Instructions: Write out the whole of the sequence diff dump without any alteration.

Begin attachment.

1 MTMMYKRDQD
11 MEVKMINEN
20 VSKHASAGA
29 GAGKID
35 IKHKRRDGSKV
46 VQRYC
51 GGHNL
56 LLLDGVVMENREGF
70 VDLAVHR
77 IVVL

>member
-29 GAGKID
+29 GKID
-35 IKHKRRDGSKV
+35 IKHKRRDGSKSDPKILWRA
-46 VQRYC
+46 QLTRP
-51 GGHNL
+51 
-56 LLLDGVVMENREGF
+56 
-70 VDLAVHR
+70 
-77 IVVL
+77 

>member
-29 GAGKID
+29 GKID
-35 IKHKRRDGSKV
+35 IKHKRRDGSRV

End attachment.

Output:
1 MTMMYKRDQD
11 MEVKMINEN
20 VSKHASAGA
29 GAGKID
35 IKHKRRDGSKV
46 VQRYC
51 GGHNL
56 LLLDGVVMENREGF
70 VDLAVHR
77 IVVL

>member
-29 GAGKID
+29 GKID
-35 IKHKRRDGSKV
+35 IKHKRRDGSKSDPKILWRA
-46 VQRYC
+46 QLTRP
-51 GGHNL
+51 
-56 LLLDGVVMENREGF
+56 
-70 VDLAVHR
+70 
-77 IVVL
+77 

>member
-29 GAGKID
+29 GKID
-35 IKHKRRDGSKV
+35 IKHKRRDGSRV